Turkey and Israel are haggling like two men in a bazaar. On sale is the normalisation of diplomatic relations, and Turkey is driving a hard bargain.

After the Mavi Marmara incident, Turkey withdrew its ambassador from Tel Aviv and expelled Israel’s ambassador from Ankara. Turkey demanded Israel apologise; Israel offered a statement of regret; in the end, Turkey accepted an apologetic statement of regret. Israel thought it was shaking hands on normalising relations, but then Turkey started bartering over compensation. Israel offered $100,000 for each of the nine Turks killed during the raid on the flotilla; Turkey laughed in its face. Israel upped its offer to $1m per casualty; Turkey grew angry: “Too low, too low!”

Israel asked Turkey to name a price. Turkey demanded a total package of $30m. Israel’s jaw dropped, but it agreed to meet Turkey halfway on $15m. Turkey shook its head, but Israel desperately needed to seal the deal, so has now offered $20m. Turkey refuses to blink. Western diplomats, watching through the nargila smoke, suspect that Israel’s final price is $23m and not one dinar more. Israel, however, refuses to be ripped off, and expects Turkey to throw in a couple of extras, including blocking lawsuits against IDF soldiers and ceasing to harangue and bully the Jewish state in the media.

If Israel coughs up, however, it would not be the first time that it has paid for diplomatic relations with cash.

Israel paid top dollar for relations with Iran. (Iranian military officials meet Israeli officers, 1975)

In 1950, Israel paid $400,000 for recognition from Iran. The money was payable directly to the prime minister, Muhammad Sa’ed Maraghei, who had demanded the baksheesh; the press received a small cut too, to buy public opinion. Iran had voted against Israel’s admission to the United Nations, and wanted dollars to change its tune: it had initially demanded $240,000, but then wanted more to pay off the cabinet.

Israel was loath to pay, and at first refused: the demand for a bribe was an affront to Israel’s honour, was an extortionate sum, and might set a dangerous precedent of cash-for-recognition. But Iran was the only escape route for Jewish refugees from Iraq at the time, and Iran looked set to implement an expulsion order to deport the Jews back to Iraq. 

Israel could ill afford, therefore, to anger the Iranian prime minister by spurning his initiative: Jerusalem feared that walking away would “bring a holocaust on the Jews”. Reluctantly, Israel agreed to the deal, but refused to be a sucker: for 14m rials, it expected the Iranian prime minister to assist in the migration of the Jews from Iraq, and paid him a 15 percent advance for a press statement on opening Iran’s borders to refugees. In March 1950, the cabinet voted for de facto recognition.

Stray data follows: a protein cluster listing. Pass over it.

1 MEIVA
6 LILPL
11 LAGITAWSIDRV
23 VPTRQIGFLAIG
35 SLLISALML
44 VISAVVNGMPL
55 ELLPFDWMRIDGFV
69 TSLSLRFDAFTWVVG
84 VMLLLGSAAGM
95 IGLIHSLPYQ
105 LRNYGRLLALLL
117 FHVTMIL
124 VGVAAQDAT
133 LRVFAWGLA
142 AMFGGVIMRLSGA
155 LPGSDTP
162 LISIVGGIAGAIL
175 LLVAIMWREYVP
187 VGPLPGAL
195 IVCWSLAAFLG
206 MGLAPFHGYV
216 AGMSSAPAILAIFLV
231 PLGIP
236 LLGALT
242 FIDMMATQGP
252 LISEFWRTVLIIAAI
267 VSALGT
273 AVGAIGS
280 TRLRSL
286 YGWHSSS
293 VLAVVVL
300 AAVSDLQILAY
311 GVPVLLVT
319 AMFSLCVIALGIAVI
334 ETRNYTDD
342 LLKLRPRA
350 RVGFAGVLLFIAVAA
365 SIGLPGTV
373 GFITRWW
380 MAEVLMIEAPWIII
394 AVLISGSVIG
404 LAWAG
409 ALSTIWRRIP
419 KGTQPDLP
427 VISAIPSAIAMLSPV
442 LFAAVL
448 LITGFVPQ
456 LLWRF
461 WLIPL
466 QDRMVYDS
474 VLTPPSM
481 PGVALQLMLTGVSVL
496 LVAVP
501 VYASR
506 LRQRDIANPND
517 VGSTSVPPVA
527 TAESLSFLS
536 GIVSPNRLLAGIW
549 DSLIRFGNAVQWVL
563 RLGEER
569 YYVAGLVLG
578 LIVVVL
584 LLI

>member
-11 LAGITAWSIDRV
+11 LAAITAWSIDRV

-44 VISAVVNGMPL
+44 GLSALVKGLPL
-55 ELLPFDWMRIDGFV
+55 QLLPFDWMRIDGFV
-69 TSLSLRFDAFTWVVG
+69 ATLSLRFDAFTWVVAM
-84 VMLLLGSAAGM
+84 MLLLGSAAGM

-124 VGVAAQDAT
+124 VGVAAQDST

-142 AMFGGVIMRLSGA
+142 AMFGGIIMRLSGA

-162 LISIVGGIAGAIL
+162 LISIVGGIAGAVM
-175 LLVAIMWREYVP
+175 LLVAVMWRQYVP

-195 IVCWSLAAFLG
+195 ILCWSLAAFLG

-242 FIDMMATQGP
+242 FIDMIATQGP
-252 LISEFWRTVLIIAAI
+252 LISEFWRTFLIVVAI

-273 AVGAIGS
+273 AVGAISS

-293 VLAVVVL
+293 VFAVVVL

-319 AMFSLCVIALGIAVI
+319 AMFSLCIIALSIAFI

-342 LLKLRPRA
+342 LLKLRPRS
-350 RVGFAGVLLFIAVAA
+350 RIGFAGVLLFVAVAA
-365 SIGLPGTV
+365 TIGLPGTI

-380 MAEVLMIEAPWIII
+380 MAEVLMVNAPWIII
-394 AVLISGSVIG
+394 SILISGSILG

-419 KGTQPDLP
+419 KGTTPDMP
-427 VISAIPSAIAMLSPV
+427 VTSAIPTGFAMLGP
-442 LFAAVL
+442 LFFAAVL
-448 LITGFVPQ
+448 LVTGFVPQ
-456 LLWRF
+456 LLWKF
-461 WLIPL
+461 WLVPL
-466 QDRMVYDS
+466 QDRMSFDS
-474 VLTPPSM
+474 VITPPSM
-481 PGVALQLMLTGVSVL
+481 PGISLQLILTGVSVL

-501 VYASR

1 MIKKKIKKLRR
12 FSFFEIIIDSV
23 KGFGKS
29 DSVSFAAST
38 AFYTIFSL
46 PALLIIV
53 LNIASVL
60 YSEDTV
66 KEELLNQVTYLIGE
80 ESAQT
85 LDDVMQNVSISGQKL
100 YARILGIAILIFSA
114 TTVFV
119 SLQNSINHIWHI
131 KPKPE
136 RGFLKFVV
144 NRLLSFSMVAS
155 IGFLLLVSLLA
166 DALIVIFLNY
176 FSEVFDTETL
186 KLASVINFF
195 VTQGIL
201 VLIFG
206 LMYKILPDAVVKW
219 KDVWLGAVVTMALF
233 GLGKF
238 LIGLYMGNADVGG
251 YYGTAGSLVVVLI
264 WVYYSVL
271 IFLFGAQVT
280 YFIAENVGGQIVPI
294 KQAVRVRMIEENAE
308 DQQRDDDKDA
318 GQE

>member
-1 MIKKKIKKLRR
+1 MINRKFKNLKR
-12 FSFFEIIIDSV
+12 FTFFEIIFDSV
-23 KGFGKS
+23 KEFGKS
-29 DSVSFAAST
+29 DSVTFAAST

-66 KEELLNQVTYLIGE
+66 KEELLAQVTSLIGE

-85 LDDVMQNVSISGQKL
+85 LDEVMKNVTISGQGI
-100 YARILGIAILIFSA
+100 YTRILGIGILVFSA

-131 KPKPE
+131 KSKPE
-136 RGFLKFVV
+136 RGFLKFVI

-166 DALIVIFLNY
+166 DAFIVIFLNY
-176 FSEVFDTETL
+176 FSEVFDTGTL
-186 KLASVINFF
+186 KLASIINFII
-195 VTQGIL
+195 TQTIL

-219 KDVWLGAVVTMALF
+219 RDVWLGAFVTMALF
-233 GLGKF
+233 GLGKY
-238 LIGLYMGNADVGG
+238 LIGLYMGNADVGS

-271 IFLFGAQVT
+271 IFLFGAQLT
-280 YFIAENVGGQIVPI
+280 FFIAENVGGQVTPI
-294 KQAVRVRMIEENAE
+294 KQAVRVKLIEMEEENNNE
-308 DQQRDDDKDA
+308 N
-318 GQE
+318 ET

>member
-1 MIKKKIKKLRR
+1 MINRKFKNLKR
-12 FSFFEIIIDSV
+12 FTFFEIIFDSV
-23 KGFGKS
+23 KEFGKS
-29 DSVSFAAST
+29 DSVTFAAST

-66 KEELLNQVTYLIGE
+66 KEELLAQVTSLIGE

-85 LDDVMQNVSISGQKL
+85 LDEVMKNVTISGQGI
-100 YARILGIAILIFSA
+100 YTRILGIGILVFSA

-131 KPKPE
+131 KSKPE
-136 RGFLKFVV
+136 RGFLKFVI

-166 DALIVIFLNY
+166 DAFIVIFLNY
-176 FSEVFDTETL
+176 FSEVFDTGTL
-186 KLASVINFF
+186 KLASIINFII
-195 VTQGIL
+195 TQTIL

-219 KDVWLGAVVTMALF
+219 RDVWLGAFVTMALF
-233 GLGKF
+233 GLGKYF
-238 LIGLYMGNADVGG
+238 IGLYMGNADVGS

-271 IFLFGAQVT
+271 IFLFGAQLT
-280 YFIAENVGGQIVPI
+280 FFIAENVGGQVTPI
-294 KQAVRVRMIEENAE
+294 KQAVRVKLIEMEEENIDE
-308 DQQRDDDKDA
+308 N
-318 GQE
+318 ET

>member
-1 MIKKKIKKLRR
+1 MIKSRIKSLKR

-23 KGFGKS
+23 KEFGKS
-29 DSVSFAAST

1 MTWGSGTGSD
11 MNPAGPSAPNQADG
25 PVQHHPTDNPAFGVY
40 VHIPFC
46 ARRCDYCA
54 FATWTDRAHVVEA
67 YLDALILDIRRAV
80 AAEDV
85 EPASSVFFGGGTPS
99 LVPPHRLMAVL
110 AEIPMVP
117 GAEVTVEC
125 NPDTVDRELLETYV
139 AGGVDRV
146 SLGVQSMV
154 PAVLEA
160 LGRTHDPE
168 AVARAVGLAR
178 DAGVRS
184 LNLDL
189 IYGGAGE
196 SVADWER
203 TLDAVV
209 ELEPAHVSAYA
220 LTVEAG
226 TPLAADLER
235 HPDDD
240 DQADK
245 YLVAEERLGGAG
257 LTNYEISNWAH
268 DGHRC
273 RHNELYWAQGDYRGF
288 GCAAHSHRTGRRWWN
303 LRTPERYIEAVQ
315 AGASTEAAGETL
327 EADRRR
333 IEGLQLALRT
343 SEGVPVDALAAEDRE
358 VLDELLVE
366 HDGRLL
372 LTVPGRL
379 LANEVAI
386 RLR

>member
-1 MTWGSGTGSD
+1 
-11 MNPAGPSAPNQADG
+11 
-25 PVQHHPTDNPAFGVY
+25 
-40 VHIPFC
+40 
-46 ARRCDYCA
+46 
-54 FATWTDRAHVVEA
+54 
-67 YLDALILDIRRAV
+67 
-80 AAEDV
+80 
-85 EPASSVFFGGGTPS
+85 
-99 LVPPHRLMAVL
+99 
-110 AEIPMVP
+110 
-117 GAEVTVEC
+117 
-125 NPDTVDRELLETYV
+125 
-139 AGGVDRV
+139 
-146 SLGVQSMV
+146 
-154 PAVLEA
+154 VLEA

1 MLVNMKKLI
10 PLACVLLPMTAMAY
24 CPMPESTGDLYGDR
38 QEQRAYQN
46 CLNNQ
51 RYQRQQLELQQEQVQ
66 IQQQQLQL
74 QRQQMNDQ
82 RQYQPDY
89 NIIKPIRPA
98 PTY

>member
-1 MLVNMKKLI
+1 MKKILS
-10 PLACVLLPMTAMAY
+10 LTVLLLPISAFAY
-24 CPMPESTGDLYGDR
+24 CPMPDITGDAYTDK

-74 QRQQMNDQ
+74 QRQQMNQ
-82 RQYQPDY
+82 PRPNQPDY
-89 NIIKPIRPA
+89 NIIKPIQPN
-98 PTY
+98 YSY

Iran then began dragging its feet: Maraghei took off with his treasure chest, and the new prime minister was left facing a barrage of criticism from all quarters. Subsequently, Iran refused to allow Israel to establish a full diplomatic legation, and then backtracked on a promise to let it open a special mission. The next year, Iran closed its consulate-general in Jerusalem, leaving Israel short-changed and feeling swindled.

Then, as now, Israel was totally isolated in the Middle East and looked to break Arab hostility by cementing friendships on the region’s periphery. Then, as now, however, these states were held back from fully normalising ties because of vicious domestic and regional opposition to friendly relations with the Jewish state.

Iran’s government did not expect a major pay-off from relations with Israel, so it wanted cash to make the deal worthwhile. Likewise with Turkey: its interest in relations with Israel is not strong enough to overcome domestic opposition to normalising relations unless Israel first comes grovelling with its chequebook. If Israel pays, therefore, it should not be surprised if the deal doesn’t stick: the fact that such a deal has to be made points to how shaky its foundations are. If Israel compensates Turkey, the reasons that are really holding back the Turkish-Israeli partnership – be it Islamist anti-Zionism or Turkey’s geopolitical objectives vis-à-vis Iran or the Arab world – are not going to go away, and certainly not overnight. Money will not go very far, when the root causes of the problem are plainly not economic.

Israel’s cheque purchased recognition for 29 years, until Iran severed relations in 1979 after the Islamic Revolution. That payment of $400,000 was the equivalent of $3,900,000 in today’s money, or just over $130,000 a year. So if Turkey is offering the same terms as Iran, $30m should last well over two hundred years.

If it sounds like a bargain, it’s because Turkey is selling dodgy goods.

Caveat emptor, indeed.